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LFF Exclusive Review: Happy New Year, Colin Burstead

Ah, New Year’s Eve. A time for reflection, reunions and resolutions. It’s also a time for arguments, bust ups and chaos. At least, that’s what takes place in Ben Wheatley’s dark comedy/family drama, Happy New Year, Colin Burstead. Shot on a shaky handheld camera, with a talk-heavy script written in collaboration between director and cast, the film is a blast but does become a little tiresome towards the end, like all good parties. The film was originally teased with the hilarious but less marketable title Colin You Anus, Wheatley’s sporadically amusing comedy drama has a lively rhythm and some fine performances, but there’s a little too much going on and far too many characters to keep a track of.

Happy New Year, is a tense ensemble drama, which follows the Burstead family as they countdown to the new year in a mansion that eldest son Colin, (played by the amazingly sarcastic Neil Maskell) has hired out. His father and mother (Bill Paterson and Doon Mackichan) have come along, in an attempt to ask Colin for a loan after getting into some financial issues. Colin’s mother has an accident very early on which leaves her nursing a twisted ankle, sipping gin and complaining for the rest of the day as everyone fusses over her. Is it any wonder, that Colin can’t help but snap at the other people around him?


It isn’t only his mother who is causing a headache for Colin. His sister Gini ( Hayley Squires) has gone ahead and behind Colin’s back invited someone who Colin really despises, the black-sheep brother David whom Colin hasn’t seen for five years, played by Sam Riley. Other family members and friends turn up, such as Hayley Squires, Charles Dance, Asim Chaudry, Mark Monero and Sarah Baxendale, all of which bring along their own woes and issues. Scene by scene, this film is simmering with a crackling atmosphere of impending doom. The film’s most pointed moments involve Riley’s David, who has arrived with his partner, elegantly played by Alexandra Maria Lara, and th film’s tone becomes far more serious.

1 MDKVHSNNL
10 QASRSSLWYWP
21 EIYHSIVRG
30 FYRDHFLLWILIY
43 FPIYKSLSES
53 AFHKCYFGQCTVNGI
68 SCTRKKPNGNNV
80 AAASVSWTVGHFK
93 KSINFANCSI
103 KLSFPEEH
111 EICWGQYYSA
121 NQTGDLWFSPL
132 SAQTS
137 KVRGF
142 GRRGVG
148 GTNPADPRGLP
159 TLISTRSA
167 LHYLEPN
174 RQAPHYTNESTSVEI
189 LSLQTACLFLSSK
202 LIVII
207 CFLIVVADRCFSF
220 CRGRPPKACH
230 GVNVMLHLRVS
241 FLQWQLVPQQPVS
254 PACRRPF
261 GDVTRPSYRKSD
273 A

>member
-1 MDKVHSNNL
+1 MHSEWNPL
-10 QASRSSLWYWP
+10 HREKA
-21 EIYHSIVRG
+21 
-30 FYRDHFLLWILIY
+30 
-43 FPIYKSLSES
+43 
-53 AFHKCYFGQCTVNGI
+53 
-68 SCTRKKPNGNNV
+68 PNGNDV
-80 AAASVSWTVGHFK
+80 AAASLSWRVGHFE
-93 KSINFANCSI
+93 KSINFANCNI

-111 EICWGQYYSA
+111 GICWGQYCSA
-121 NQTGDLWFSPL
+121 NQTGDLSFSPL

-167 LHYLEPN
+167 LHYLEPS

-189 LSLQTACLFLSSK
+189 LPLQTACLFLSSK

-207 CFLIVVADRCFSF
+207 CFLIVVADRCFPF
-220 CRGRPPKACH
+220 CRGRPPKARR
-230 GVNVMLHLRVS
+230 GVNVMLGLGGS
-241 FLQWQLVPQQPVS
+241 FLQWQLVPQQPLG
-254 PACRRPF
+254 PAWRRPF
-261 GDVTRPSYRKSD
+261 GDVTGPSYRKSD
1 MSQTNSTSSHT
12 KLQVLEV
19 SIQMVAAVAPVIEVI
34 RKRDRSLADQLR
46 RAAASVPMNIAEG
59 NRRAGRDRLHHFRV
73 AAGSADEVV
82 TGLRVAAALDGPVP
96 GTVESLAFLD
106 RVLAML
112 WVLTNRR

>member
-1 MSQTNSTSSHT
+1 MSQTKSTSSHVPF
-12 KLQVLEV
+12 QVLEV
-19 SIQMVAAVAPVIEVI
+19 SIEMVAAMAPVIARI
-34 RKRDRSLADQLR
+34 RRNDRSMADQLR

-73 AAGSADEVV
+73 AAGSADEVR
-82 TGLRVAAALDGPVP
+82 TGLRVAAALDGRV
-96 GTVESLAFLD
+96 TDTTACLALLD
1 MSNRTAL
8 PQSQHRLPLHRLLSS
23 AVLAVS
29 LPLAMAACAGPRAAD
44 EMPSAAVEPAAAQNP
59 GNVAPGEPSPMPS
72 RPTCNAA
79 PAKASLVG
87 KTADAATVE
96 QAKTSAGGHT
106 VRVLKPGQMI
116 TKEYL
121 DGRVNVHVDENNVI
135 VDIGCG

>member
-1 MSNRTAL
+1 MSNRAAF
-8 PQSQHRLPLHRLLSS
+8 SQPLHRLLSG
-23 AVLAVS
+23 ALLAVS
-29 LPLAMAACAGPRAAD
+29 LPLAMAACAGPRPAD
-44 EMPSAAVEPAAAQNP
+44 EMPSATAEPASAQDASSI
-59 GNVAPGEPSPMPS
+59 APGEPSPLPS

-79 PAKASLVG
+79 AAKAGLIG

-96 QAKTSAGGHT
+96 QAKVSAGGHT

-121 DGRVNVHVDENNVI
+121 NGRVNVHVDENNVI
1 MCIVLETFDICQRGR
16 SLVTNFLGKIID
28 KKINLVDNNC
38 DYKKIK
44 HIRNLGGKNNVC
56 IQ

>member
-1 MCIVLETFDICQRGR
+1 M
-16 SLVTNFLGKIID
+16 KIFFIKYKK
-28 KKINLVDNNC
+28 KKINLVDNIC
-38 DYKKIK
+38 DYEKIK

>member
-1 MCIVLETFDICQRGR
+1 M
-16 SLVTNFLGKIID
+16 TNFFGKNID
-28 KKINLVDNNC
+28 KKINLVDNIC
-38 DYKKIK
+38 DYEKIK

Happy New Year may not translate far beyond the U.K., where after a, following limited theatrical run, it will be televised on the BBC over the December holiday season. It’s a smart marketing strategy for a film that should play perfectly as a piece of counter-programming to cheerful sickly Christmas TV fare. One suspects that all too many viewers will relate to the way Wheatley mordantly unpicks the perils of forced family gatherings. Certainly, if anyone in the extended Burstead clan had any Christmas spirit to begin with, it has long left them by time 31st December rolls around. Nobody especially wants to attend the New Year’s festivities that eldest son Colin has arranged. Wheatley’s clever script manages to capture that mixture of obligation, score-settling and good old-fashioned family guilt that drives the characters to act the way that they do.


Some of the talent is wasted, and become lost in the large ensemble. Actors Joe Cole and Peter Ferdinando are among those who are wasted whose status in the family never comes fully into focus and towards the end of the film they become forgotten. Still, aside from the odd grumble here and there, this is a fine film. Laurie Rose’s roving handheld camera flows between rooms like a forgotten party guest trying to find a place (or at least a place to hide) in the action, catching disrupted snippets of conversation along the way. Likewise, Wheatley’s editing is deceptive in its casual fragmentation, carefully assembling half-revelations as the film’s narrative progress, like a hung over person trying to make sense of the night before.

Wheatley’s film is a strangely enjoyable depiction of the ins and outs of a dysfunctional family that many may relate to.  It’s like watching a pot of water boiling over, building up to an explosive conclusion. The performances are naturalistic and strong, especially Maskell’s, who seems perfect in this role as a man who is struggling to contain his rage and goes for a jog when he gets too stressed. Clint Mansell’s sparsely deployed, folk-tinged score also lends an extra layer to the tense atmosphere. Indeed the ingredients are here for a classic family drama, but Wheatley’s tentative first foray into the realm of adult drama doesn’t quite have the emotional punch that it could have had.


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